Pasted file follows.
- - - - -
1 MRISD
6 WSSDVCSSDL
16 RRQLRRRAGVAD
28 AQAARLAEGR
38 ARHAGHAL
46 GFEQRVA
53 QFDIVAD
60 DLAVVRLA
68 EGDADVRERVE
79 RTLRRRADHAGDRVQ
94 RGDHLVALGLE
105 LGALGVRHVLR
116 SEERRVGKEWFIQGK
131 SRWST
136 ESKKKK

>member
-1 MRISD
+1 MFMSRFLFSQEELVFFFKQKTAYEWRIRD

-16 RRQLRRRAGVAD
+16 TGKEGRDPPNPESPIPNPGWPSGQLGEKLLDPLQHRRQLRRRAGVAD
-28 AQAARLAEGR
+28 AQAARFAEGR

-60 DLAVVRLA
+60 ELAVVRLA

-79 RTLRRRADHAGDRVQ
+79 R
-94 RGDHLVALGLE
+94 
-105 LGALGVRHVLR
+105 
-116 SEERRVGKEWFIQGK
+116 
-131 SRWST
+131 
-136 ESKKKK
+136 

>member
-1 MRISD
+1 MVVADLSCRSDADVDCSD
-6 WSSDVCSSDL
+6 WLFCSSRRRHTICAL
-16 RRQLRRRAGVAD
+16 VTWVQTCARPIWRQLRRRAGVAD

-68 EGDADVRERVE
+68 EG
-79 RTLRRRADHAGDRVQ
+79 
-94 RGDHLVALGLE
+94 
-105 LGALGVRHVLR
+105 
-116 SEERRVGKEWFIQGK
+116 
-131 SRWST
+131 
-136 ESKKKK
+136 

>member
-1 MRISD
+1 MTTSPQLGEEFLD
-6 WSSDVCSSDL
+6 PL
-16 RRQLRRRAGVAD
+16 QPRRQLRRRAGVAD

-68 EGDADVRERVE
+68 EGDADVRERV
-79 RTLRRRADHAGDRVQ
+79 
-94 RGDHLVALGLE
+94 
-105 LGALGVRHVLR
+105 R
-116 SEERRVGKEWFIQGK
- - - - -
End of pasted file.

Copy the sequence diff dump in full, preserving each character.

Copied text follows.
1 MRISD
6 WSSDVCSSDL
16 RRQLRRRAGVAD
28 AQAARLAEGR
38 ARHAGHAL
46 GFEQRVA
53 QFDIVAD
60 DLAVVRLA
68 EGDADVRERVE
79 RTLRRRADHAGDRVQ
94 RGDHLVALGLE
105 LGALGVRHVLR
116 SEERRVGKEWFIQGK
131 SRWST
136 ESKKKK

>member
-1 MRISD
+1 MFMSRFLFSQEELVFFFKQKTAYEWRIRD

-16 RRQLRRRAGVAD
+16 TGKEGRDPPNPESPIPNPGWPSGQLGEKLLDPLQHRRQLRRRAGVAD
-28 AQAARLAEGR
+28 AQAARFAEGR

-60 DLAVVRLA
+60 ELAVVRLA

-79 RTLRRRADHAGDRVQ
+79 R
-94 RGDHLVALGLE
+94 
-105 LGALGVRHVLR
+105 
-116 SEERRVGKEWFIQGK
+116 
-131 SRWST
+131 
-136 ESKKKK
+136 

>member
-1 MRISD
+1 MVVADLSCRSDADVDCSD
-6 WSSDVCSSDL
+6 WLFCSSRRRHTICAL
-16 RRQLRRRAGVAD
+16 VTWVQTCARPIWRQLRRRAGVAD

-68 EGDADVRERVE
+68 EG
-79 RTLRRRADHAGDRVQ
+79 
-94 RGDHLVALGLE
+94 
-105 LGALGVRHVLR
+105 
-116 SEERRVGKEWFIQGK
+116 
-131 SRWST
+131 
-136 ESKKKK
+136 

>member
-1 MRISD
+1 MTTSPQLGEEFLD
-6 WSSDVCSSDL
+6 PL
-16 RRQLRRRAGVAD
+16 QPRRQLRRRAGVAD

-68 EGDADVRERVE
+68 EGDADVRERV
-79 RTLRRRADHAGDRVQ
+79 
-94 RGDHLVALGLE
+94 
-105 LGALGVRHVLR
+105 R
-116 SEERRVGKEWFIQGK